My face has changed. Of course to people in their 80s laugh at me when I say this. Their faces have really changed they tell me.
Mine will change much more should I have the good fortune of living a long life.
But I do notice the changes over time..looking in the mirror day after day, we watch the baby fat dissolve and the young adult face elongate. And if you're a woman, you probably spent more of your young adult mirror time comparing your face to the "perfect" faces of the world rather than appreciating the youthful radiance of your skin.
What a waste...
In the past few years, I have noticed changes in my own face. Mostly sun spots. Trivial as they are in the grand scheme of things, it's a change and reminder that time will have its way with all of us.
To make peace with them, I have renamed them "Surf Spots"
They appeared after several surfing trips where applying sunblock proved difficult when we were out for 3 hours at a time.
This makes me proud. I was burned by the beautiful sun reflecting off the water.
The past few weeks I really have been communing with the idea that the goal of life is not to get through the whole ordeal with perfect skin or a youthful glow.
Yes, keep the sparkle in your eyes by living a life of wonder, whimsy and contribution. Yes, take care of yourself- eat well, put on sunblock...But, honestly, I would never trade surfing in 4 oceans to have no sunspots. Or have skipped trips to Africa, Fiji, or Indonesia just so I could have porcelain skin.
The Worship of Porcelain Skin
Porcelain skin and the worship of it probably derives from the days when young wealthy women spent their lives in English manors. They could not leave their homes and spent most of the year inside hiding from the winter. This skin has become a representation of white privilege- even rich Southern woman who could spend the days under hats while the slaves worked. The worship of this skin continues to absurd proportions today. It has convinced the world's most beautiful Asian, Indonesian and Indian woman that they need skin whiteners. If they only knew how beautiful white women think they are.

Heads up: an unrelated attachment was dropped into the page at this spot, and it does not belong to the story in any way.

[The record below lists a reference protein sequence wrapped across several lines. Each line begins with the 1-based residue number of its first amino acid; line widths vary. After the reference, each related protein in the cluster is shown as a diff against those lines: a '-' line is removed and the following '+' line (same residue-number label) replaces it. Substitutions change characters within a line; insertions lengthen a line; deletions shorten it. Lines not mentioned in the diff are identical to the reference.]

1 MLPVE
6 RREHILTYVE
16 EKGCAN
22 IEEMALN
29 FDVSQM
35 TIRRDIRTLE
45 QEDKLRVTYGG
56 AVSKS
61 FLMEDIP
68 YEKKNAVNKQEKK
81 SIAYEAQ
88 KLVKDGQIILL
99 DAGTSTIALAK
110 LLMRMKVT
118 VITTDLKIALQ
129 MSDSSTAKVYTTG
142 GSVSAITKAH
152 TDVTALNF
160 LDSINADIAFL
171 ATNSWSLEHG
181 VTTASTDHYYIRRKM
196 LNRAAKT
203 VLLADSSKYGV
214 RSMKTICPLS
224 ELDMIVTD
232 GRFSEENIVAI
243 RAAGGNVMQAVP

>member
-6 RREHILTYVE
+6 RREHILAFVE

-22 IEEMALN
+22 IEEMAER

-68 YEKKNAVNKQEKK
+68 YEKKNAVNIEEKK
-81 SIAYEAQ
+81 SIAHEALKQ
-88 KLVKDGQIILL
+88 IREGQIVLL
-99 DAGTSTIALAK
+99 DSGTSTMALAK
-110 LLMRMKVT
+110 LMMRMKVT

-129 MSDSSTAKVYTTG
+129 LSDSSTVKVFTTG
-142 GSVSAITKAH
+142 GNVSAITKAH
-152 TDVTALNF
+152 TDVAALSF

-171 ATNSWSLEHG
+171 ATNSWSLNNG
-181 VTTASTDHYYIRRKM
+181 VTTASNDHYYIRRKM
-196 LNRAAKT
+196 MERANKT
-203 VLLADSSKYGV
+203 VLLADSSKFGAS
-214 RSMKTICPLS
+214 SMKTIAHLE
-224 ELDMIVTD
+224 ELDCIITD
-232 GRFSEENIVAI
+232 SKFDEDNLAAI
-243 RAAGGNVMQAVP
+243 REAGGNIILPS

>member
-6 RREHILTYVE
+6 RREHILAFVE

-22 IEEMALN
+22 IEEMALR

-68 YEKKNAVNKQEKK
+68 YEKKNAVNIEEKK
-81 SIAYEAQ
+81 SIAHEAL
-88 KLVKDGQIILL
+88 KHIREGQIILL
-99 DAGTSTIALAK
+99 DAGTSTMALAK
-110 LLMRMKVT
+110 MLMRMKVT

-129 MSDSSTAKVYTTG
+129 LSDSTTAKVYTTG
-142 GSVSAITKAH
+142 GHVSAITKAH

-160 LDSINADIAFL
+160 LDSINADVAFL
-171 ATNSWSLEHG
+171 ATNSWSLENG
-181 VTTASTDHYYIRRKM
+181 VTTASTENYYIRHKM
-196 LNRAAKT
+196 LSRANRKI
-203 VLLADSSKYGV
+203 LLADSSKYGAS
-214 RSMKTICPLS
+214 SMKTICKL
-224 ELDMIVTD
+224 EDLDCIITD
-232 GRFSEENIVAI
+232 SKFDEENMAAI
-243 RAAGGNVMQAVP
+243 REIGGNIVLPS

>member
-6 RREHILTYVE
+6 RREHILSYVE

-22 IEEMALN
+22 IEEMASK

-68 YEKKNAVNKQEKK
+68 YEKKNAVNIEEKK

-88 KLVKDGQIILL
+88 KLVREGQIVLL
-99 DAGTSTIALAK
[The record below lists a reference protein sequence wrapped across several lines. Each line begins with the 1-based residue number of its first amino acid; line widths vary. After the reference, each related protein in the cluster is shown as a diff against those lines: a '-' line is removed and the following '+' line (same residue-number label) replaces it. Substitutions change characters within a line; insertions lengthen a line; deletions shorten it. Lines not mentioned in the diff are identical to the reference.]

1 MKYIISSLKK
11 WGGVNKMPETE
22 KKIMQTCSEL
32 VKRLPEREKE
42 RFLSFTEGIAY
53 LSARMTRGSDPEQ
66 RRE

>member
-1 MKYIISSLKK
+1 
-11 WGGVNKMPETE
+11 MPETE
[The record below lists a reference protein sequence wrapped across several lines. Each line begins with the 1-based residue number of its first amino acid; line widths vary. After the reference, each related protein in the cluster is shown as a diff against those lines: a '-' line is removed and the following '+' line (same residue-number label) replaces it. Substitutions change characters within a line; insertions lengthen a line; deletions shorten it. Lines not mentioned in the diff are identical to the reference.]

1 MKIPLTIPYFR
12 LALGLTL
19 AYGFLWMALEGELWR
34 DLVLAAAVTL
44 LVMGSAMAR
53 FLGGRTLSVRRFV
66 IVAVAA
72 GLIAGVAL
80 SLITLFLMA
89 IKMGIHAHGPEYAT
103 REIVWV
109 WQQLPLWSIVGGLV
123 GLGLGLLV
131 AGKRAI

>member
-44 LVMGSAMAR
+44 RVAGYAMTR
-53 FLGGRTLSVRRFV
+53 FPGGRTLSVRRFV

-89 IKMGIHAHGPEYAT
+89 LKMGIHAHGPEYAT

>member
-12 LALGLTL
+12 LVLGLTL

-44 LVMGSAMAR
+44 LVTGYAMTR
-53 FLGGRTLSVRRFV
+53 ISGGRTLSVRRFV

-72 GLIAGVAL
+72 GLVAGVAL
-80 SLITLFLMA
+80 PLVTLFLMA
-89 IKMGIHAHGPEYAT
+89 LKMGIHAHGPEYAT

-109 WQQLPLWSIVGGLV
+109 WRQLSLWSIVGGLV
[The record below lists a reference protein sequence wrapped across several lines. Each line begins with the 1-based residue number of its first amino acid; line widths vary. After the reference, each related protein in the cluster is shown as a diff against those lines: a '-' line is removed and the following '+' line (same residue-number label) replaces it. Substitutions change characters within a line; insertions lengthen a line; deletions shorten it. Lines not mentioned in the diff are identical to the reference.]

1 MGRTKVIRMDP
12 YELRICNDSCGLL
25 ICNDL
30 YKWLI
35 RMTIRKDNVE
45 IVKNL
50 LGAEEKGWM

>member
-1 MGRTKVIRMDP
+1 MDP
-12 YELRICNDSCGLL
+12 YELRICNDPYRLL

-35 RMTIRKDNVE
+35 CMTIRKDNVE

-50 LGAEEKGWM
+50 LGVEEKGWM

I remember reading that Scarlett Johansson, in order to preserve her skin, had some rule about not being outside more than 30 minutes a day. This may be total hogwash. Regardless, the reporting of such a fact (true or false) highlights the extremes that one might go to to preserve the look of a porcelain doll.
A doll's life was never for me. I never played with dolls or found them very interesting; they required lots of care and never wanted to go anywhere.
So perhaps, it is no coincidence that I would not trade my months trekking through the Colorado Rocky Mountains and the Utah Canyon Lands so the person in the elevator doesn't see my sun spots.
That wonderful children's book The Velveteen Rabbit talks about becoming real by being loved so much that you kind of fall apart. This stuffed rabbit lacked all the shininess and softness of a new stuffed animal because he has spent years being loved.
A face well-worn can show a life being lived. It's a liberation to not have to hide from the sun to stay a doll. Or to have no scars because you've never dared to leap.
If you want to die looking like a doll, you need to die young with your beauty in tact like Princess Diana. She probably grew up with massive skin protection and then died when it was still perfect. She'll be remembered as beautiful, always, but it was life half-lived. It's not worth it to me.
What's the Point?
Next time you look in the mirror and are about to critique freckles or spots, think about whether you would really have preferred a life in an English Manor house reading about adventure or never going outside so you can look perfect for your colleagues or the people in the airport.
Anyway, if you really want to look porcelain, you can just airbrush yourself on Photoshop.
In conclusion: live large and airbrush your photos.
Sarah Federman, PhD
Enjoy these short blogs and videos designed to bring you a little cheer.
My other blog Language of Conflict addresses the importance of word choice and narration in conflict.
Finish and Flourish supports writers struggling to complete projects.